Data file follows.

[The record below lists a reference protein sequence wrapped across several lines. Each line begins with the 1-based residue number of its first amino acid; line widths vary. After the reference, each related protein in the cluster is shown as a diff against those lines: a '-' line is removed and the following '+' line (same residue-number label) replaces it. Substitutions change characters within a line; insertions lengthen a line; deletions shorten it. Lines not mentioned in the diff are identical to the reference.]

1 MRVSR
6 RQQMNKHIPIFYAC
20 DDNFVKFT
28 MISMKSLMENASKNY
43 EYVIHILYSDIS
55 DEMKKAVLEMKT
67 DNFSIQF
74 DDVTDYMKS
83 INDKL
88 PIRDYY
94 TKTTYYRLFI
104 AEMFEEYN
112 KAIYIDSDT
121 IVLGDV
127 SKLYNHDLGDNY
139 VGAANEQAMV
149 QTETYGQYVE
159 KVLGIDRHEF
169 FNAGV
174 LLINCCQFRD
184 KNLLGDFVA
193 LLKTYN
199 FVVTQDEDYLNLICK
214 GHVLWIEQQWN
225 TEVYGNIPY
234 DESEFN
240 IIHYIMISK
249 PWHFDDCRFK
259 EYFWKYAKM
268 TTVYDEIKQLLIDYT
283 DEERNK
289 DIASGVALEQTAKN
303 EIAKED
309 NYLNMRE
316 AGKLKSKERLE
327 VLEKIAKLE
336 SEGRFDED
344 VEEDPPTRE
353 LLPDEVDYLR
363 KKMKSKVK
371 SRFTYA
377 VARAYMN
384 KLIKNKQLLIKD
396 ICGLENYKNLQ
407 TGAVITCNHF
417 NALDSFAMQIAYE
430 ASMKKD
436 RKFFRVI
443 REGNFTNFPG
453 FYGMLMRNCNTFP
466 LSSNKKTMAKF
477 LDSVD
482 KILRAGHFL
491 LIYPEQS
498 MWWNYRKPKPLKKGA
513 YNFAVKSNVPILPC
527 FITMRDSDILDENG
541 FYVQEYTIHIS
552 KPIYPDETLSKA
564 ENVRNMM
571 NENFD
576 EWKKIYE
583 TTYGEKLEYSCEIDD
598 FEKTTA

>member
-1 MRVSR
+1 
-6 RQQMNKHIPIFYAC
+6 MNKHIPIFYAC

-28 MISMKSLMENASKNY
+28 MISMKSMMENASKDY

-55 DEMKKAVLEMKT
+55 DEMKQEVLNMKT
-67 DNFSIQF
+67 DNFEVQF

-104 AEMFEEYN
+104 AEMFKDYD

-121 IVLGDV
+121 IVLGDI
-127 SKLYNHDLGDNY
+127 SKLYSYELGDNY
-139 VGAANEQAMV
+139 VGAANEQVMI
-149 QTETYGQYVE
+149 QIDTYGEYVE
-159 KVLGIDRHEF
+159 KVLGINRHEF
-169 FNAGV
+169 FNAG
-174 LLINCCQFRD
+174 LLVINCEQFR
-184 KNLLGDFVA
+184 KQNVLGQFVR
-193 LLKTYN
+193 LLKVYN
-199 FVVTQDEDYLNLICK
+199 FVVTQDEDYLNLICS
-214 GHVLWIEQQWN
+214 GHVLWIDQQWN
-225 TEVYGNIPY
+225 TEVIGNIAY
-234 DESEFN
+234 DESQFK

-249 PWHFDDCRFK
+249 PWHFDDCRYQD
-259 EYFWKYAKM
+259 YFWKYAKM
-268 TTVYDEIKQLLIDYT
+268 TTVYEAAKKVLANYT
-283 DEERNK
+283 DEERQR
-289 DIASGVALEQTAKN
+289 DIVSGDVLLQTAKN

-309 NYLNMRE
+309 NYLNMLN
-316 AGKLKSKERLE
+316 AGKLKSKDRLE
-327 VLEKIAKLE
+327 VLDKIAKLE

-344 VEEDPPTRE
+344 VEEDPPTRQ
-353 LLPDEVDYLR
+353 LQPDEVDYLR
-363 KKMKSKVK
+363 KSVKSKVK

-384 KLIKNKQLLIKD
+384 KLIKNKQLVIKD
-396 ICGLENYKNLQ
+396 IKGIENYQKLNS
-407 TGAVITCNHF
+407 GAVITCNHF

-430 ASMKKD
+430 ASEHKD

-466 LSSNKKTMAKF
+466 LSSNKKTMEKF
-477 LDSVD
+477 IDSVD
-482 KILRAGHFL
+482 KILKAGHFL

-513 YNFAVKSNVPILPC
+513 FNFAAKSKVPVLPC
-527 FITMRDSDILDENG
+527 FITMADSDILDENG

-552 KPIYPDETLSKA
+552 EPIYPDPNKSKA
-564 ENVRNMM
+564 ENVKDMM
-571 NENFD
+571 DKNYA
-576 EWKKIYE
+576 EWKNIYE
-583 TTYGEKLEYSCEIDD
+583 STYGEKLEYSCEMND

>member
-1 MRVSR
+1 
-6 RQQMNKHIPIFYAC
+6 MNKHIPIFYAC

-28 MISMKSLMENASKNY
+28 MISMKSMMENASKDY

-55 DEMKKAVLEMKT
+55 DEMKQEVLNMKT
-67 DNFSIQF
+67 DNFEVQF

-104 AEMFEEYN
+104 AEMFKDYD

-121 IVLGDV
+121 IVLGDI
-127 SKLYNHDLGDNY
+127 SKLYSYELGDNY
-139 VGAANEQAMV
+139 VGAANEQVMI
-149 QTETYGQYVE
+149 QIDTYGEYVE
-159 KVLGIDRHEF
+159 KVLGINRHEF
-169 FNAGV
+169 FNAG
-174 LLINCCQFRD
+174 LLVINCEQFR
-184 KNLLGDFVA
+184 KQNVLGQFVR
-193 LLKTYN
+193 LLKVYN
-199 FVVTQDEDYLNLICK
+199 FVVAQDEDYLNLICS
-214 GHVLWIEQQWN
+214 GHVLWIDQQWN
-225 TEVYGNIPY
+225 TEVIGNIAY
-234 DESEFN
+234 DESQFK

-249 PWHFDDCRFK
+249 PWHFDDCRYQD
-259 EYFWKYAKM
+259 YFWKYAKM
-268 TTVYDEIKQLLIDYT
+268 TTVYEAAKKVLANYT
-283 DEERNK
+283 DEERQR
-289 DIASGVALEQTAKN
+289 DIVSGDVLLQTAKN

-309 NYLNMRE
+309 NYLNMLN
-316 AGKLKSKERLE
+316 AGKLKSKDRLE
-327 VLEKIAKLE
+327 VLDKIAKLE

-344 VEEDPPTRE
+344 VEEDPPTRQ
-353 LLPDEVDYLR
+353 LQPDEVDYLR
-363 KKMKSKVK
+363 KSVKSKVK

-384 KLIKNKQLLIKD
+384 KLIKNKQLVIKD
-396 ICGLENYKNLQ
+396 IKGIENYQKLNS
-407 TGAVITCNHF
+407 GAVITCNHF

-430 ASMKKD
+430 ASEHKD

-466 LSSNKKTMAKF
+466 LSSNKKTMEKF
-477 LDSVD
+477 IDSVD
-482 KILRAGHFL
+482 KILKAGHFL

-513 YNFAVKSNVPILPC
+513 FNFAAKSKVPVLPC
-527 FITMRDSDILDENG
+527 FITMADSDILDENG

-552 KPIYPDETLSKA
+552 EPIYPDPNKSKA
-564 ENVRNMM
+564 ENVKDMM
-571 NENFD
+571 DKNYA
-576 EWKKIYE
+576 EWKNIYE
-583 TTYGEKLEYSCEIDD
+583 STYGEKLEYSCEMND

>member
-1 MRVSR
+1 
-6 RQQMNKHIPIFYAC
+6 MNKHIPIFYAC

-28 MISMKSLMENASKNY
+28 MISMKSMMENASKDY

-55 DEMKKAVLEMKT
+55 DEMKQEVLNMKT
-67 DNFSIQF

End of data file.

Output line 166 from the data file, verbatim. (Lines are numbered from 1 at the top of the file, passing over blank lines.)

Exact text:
-104 AEMFEEYN